November 29 has curious connections with the great Don Bradman. Arunabha Sengupta writes that although the customary hundreds feature in the great man’s career on this day, they are touched by some dubious distinctions.
Don Bradman cannot be talked about without his bat entering the frame, dripping with huge scores that soon dominate the discussions.
When one links the great man with November 29, the tale is no different. One sees scorecards speak of a vital 187 against England at Brisbane that set the tone for the Ashes series in 1947. Exactly a year later, he plundered the hapless Indians for 185 at the same ground.
However, both these innings are touched by degrees of dubiousness generally not associated with The Don.
Fine f***ing way to start a Test series
When cricket was resumed after the Second World War, Wally Hammond led the MCC side on their tour to Australia – a resumption of sporting ties in what was termed The Goodwill Tour.
However, goodwill seemed to be conspicuously absent in some important quarters.
Bradman, who had never been able to forget the Bodyline series and neither had forgiven England for piling up 903 at The Oval before the War, surprised many, including Hammond, with his ruthless determination to win.
When he went into the first Test, the Don had just come out of prolonged illness. The spark of his genius was often hidden beneath the heavy remnants of rust that had crept into his batting. A failure in the Test would have perhaps ensured a premature end to his career.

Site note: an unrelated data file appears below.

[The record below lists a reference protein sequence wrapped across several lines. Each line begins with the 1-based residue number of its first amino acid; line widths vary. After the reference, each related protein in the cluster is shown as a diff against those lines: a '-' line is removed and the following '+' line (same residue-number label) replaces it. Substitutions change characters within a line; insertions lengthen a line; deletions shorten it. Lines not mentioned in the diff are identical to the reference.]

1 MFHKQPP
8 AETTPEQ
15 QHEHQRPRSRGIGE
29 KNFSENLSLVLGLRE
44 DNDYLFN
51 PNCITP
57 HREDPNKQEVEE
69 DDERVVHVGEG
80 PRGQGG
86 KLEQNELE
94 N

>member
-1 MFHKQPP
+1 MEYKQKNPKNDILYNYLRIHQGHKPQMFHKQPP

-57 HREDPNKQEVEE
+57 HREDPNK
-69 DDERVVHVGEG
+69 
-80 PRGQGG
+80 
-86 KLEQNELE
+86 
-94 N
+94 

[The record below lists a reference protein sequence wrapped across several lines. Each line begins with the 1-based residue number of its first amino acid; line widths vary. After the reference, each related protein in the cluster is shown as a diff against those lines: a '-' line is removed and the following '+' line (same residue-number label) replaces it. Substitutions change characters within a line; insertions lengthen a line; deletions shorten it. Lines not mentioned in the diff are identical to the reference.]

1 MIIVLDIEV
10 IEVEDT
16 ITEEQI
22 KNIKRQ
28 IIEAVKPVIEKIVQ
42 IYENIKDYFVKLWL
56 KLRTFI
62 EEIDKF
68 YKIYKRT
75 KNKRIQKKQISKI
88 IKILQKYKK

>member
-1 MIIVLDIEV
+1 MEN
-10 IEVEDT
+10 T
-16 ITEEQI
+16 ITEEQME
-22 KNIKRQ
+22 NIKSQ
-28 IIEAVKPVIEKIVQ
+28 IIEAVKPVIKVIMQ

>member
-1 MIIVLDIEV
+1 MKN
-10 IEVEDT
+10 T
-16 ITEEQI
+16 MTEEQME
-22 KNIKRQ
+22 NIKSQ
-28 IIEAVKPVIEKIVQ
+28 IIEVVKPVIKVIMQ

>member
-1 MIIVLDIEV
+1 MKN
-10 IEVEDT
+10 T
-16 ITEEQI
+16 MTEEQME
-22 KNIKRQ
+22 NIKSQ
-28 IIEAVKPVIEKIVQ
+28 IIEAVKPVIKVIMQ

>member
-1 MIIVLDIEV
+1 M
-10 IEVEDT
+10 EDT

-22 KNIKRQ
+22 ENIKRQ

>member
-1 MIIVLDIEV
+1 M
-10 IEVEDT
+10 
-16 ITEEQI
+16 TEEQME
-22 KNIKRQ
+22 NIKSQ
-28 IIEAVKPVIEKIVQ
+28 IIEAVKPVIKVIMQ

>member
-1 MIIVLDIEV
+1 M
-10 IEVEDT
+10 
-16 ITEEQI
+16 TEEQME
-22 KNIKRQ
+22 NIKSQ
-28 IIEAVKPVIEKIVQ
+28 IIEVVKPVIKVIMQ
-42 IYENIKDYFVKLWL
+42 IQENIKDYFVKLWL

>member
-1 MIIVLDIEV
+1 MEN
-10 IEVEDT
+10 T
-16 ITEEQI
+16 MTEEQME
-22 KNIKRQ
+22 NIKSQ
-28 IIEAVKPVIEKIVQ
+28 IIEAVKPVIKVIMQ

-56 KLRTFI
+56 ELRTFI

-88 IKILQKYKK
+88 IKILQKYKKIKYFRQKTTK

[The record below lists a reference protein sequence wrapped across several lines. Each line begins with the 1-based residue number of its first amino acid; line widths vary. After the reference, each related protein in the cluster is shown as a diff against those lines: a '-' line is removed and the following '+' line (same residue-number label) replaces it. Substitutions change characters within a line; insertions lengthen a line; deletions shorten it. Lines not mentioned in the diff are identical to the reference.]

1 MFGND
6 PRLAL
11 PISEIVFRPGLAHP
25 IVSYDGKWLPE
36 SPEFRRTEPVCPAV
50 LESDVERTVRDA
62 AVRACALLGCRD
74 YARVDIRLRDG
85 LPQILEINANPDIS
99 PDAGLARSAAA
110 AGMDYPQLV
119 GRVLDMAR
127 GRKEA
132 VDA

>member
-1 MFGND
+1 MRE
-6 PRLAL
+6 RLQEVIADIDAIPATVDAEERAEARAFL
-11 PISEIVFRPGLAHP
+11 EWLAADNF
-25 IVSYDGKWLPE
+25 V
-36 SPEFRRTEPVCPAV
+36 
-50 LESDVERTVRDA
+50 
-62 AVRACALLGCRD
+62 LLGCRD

During Australia’s first innings, the Nottinghamshire fast bowler Bill Voce induced an edge off the great man’s bat when he was on 28, and it was held in the slips by Jack Ikin. To the surprise of many, Bradman refused to walk, claiming that the ball had gone to the fielder on the bounce. The umpires were unsure and allowed him to resume his innings.
Hammond, who did not consider Bradman to be his bosom buddy anyway, was far from amused. As he passed his long-time rival at the end of the over, he remarked, “That’s a fine f***ing way to start a Test series.”
Bradman went on to score 187 and Australia won the Test by an innings, proceeding to win the series 3-0. Hammond failed with the bat and found Bradman’s attitude so infuriating that he did not exchange another word with the Australian captain except during the toss.
Hit wicket from behind the stumps
A year later, Bradman batted in imperious form against an inexperienced Indian side and took his score to 179 not out when play ended on the second day. Australians were sitting pretty on 309 for three.
However, when play resumed after the Sunday, Bradman could add only six more to his score before falling in curious manner. Trying to cart the Indian captain Lala Amarnath into the outfield, Bradman stepped back behind the stumps and ended up hitting the wicket as he completed his stroke. This marked the only time in his career that Bradman was dismissed hit wicket.
However, his innings of 185 was good enough to beat the Indians all by itself! Caught on a sticky, the Indians had no answer to Ernie Toshack and could manage just 58 and 98.
(Arunabha Sengupta is a cricket historian and Chief Cricket Writer at CricketCountry. He writes about the history and the romance of the game, punctuated often by opinions about modern day cricket, while his post-graduate degree in statistics peeps through in occasional analytical pieces. The author of three novels, he can be followed on Twitter at http://twitter.com/senantix